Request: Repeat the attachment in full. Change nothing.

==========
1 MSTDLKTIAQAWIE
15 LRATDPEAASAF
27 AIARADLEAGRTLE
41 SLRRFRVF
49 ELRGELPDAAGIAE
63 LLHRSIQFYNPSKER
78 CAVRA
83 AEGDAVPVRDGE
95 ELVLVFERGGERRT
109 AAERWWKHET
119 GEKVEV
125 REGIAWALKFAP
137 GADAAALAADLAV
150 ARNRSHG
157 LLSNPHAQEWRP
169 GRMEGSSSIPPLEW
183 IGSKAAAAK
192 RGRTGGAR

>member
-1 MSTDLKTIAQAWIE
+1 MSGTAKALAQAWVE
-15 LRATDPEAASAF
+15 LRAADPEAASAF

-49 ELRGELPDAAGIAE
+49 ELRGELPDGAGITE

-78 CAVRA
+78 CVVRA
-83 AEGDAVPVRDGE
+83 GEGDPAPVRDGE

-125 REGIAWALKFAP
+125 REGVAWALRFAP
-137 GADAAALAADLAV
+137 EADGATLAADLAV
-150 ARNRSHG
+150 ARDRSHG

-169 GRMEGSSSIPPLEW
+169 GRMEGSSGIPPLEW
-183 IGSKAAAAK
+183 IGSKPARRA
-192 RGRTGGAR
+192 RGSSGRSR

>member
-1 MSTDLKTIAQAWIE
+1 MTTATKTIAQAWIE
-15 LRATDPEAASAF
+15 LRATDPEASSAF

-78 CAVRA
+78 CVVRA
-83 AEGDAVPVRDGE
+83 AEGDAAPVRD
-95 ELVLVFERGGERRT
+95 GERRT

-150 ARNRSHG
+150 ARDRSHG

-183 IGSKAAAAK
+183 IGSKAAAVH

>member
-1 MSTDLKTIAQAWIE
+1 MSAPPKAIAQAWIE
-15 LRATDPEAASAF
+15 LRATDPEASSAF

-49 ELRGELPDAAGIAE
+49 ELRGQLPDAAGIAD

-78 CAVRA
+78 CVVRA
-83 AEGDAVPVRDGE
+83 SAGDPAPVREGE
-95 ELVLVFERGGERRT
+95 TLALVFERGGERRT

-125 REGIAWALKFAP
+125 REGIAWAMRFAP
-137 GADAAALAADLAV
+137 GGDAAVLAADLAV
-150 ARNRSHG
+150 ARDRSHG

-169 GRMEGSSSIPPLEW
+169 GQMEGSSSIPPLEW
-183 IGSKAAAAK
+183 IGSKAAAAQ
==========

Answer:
1 MSTDLKTIAQAWIE
15 LRATDPEAASAF
27 AIARADLEAGRTLE
41 SLRRFRVF
49 ELRGELPDAAGIAE
63 LLHRSIQFYNPSKER
78 CAVRA
83 AEGDAVPVRDGE
95 ELVLVFERGGERRT
109 AAERWWKHET
119 GEKVEV
125 REGIAWALKFAP
137 GADAAALAADLAV
150 ARNRSHG
157 LLSNPHAQEWRP
169 GRMEGSSSIPPLEW
183 IGSKAAAAK
192 RGRTGGAR

>member
-1 MSTDLKTIAQAWIE
+1 MSGTAKALAQAWVE
-15 LRATDPEAASAF
+15 LRAADPEAASAF

-49 ELRGELPDAAGIAE
+49 ELRGELPDGAGITE

-78 CAVRA
+78 CVVRA
-83 AEGDAVPVRDGE
+83 GEGDPAPVRDGE

-125 REGIAWALKFAP
+125 REGVAWALRFAP
-137 GADAAALAADLAV
+137 EADGATLAADLAV
-150 ARNRSHG
+150 ARDRSHG

-169 GRMEGSSSIPPLEW
+169 GRMEGSSGIPPLEW
-183 IGSKAAAAK
+183 IGSKPARRA
-192 RGRTGGAR
+192 RGSSGRSR

>member
-1 MSTDLKTIAQAWIE
+1 MTTATKTIAQAWIE
-15 LRATDPEAASAF
+15 LRATDPEASSAF

-78 CAVRA
+78 CVVRA
-83 AEGDAVPVRDGE
+83 AEGDAAPVRD
-95 ELVLVFERGGERRT
+95 GERRT

-150 ARNRSHG
+150 ARDRSHG

-183 IGSKAAAAK
+183 IGSKAAAVH

>member
-1 MSTDLKTIAQAWIE
+1 MSAPPKAIAQAWIE
-15 LRATDPEAASAF
+15 LRATDPEASSAF

-49 ELRGELPDAAGIAE
+49 ELRGQLPDAAGIAD

-78 CAVRA
+78 CVVRA
-83 AEGDAVPVRDGE
+83 SAGDPAPVREGE
-95 ELVLVFERGGERRT
+95 TLALVFERGGERRT

-125 REGIAWALKFAP
+125 REGIAWAMRFAP
-137 GADAAALAADLAV
+137 GGDAAVLAADLAV
-150 ARNRSHG
+150 ARDRSHG

-169 GRMEGSSSIPPLEW
+169 GQMEGSSSIPPLEW
-183 IGSKAAAAK
+183 IGSKAAAAQ